LA PAZ (Sputnik) — El presidente de Bolivia, Evo Morales, se expresó en la cumbre del Mercado Común del Sur (Mercosur) contra toda intromisión en los asuntos internos de Venezuela, reportó la Agencia Boliviana de Informaciones desde la ciudad argentina de…
Criminalization sets a context in which the range of human rights violations experienced by sex workers is validated. Cross-movement collaboration on decriminalizing sex work is needed, now, more than ever.
In mid-November, I attended a RedTraSex meeting to review “Advances, challenges and strategies of the RedTraSex: strengthening sustainability and advancing the recognition of our rights.” RedTraSex is the Red de Mujeres Trabajadoras Sexuales de Latinamérica y el Caribe (Network of Sex Workers of Latin America and the Caribbean.) RedTraSex, on the cusp of celebrating its 20th anniversary, is made up of organizations from fifteen countries – Argentina, Belize, Bolivia, Chile, Colombia, Costa Rica, El Salvador, Guatemala, Honduras, Mexico, Nicaragua, Panama, Paraguay, Peru and Dominican Republic.
Bolivia drives in its own lane, with a GDP growth this year above 4.5%. At a time when the world economy is contracting, with unfavourable winds, the Andean country is sustaining its growth. Why? The reason is very simple. Evo Morales never trusted the cycles of the world economy.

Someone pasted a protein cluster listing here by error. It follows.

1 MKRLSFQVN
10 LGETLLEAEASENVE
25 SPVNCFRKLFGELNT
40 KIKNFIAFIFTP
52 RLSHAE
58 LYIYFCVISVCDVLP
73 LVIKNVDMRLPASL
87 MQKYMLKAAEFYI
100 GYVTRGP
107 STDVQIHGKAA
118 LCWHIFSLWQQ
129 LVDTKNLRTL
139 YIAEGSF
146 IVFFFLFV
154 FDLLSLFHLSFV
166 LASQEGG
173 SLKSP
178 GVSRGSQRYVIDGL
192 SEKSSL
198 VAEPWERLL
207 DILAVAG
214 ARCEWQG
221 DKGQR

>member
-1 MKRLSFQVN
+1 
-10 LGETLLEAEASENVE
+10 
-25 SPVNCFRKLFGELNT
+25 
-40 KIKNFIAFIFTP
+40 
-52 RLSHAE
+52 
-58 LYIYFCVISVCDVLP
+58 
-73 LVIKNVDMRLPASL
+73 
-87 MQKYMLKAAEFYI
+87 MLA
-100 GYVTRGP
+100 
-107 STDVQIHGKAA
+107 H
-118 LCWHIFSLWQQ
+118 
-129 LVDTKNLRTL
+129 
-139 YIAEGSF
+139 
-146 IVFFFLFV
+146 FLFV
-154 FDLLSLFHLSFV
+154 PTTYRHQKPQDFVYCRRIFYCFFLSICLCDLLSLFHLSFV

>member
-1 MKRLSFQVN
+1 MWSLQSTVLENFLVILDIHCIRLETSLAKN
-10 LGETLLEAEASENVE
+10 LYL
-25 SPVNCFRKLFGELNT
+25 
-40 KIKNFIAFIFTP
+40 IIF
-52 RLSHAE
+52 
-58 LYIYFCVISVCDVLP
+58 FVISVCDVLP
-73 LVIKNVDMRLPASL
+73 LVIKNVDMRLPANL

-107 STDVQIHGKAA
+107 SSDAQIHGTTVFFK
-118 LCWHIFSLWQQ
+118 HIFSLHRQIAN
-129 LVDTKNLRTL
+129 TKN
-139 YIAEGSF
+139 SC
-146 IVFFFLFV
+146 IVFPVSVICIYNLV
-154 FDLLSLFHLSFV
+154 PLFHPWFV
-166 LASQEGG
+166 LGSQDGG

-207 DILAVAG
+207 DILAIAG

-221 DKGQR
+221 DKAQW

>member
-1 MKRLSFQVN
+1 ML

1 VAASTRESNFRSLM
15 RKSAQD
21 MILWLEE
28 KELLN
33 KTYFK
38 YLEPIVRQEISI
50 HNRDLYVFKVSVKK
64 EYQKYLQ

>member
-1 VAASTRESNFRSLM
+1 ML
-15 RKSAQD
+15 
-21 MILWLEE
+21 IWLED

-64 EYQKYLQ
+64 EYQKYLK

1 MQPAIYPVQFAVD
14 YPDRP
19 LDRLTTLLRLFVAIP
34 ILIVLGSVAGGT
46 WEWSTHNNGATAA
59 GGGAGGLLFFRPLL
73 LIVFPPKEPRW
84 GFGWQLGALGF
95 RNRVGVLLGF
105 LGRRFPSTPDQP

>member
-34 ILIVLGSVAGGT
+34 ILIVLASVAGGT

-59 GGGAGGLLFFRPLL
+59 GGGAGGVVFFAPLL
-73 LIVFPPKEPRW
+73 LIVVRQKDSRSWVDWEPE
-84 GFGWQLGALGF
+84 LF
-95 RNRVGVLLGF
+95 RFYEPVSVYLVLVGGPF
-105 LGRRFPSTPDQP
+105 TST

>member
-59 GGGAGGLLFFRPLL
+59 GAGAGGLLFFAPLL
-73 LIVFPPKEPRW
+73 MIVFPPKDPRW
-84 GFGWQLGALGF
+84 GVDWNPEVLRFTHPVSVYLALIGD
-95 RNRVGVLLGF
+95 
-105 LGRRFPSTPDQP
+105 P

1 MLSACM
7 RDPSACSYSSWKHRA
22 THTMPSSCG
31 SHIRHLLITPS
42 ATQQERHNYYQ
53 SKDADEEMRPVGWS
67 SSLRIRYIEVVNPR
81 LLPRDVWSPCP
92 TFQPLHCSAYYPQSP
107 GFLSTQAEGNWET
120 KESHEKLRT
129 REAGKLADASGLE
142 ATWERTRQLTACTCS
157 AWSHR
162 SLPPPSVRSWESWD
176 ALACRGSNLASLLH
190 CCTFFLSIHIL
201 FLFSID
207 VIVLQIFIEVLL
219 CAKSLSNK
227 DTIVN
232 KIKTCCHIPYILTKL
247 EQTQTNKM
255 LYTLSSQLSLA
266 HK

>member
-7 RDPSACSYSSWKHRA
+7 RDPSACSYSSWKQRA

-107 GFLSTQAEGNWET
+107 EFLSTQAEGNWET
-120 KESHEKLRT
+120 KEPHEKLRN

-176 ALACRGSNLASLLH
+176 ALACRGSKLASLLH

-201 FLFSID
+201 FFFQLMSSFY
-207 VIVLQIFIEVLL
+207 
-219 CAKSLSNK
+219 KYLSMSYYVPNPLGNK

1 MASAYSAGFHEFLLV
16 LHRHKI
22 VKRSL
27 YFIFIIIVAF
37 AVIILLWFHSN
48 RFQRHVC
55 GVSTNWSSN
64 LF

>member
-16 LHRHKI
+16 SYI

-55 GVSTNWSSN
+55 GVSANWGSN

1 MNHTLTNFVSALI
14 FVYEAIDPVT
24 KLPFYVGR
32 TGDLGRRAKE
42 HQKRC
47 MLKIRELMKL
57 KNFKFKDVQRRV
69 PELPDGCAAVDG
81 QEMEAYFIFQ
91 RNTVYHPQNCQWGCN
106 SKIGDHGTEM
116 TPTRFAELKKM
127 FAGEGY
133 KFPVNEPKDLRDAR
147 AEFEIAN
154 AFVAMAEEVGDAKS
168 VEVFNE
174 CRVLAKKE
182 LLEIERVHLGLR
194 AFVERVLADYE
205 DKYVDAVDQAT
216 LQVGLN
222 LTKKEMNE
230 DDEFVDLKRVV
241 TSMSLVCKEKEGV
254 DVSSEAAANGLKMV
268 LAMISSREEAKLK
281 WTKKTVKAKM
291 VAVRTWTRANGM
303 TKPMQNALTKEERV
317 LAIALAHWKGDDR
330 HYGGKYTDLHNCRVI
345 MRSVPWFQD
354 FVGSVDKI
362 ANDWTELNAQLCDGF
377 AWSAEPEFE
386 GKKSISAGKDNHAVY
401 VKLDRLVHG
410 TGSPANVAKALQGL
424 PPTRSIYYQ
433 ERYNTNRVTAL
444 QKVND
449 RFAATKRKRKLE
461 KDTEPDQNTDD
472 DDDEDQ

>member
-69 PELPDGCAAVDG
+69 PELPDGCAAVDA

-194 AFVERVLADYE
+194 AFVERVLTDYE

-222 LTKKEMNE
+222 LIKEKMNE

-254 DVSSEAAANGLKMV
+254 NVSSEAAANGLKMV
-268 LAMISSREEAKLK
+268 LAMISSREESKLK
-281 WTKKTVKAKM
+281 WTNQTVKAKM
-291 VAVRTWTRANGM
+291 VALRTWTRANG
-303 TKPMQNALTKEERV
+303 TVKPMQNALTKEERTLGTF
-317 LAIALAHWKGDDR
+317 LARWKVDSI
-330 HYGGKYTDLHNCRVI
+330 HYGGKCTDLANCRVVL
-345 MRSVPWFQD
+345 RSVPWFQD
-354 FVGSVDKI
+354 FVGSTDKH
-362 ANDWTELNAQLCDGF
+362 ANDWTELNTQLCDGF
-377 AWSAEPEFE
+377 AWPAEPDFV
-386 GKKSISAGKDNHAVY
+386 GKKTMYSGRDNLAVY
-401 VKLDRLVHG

From the beginning of his mandate in 2006, Bolivia built its own economic order. By no means an autarchic one, nor disconnected from the world. On the contrary: an economic model connected to the outside, but in a sovereign and intelligent way. The first step was the nationalization of hydrocarbons, which was fundamental in order to erect their own house. Socially just and economically efficacious. Thus they have broken the myth that any nationalization reduces the capacity for growth. Bolivia quadrupled its nominal GDP in this period. And it continues along its long growth cycle in spite of the international context.
Retired General Gary Prado Salmón captured the legendary leftist guerrilla rebel Ernesto “Che” Guevara 49 years ago.
He stands trial for terrorism after a confusing episode in 2009 when the police defused a plot to allegedly overthrow the Bolivian government — accusations that he claims are a way to avenge the downfall of Guevara.
“They have created a myth around him,” Salmon said. “Who will you blame? I am one of the few survivors of that time, and they have no one else to blame for that.”
Clashes Between Police and Miners Leave Dozens Arrested, Wounded
Clashes between police and miners in Bolivia left dozens arrested and two wounded Wednesday, August 10, as well as several officers being taken hostage.
The miners said they wanted the government to retract imposed regulations on the operation of cooperatives requiring the creation of unions, as mining companies work with thousands of contract workers.
Evo Morales Takes to Twitter to Accuse US and Chile of Carrying Out Military Operations.
President of Bolivia Evo Morales used his Twitter account this week to denounce the “joint military maneuvers between Chile and the USA” bordering his country.
The conflict and tension between the two countries has increased this year, mostly originating from Bolivia’s claim to a passage to the sea.
Morales has claimed Bolivian Foreign Minister David Choquehuanca received poor treatment when he visited Chilean ports and the Silala River.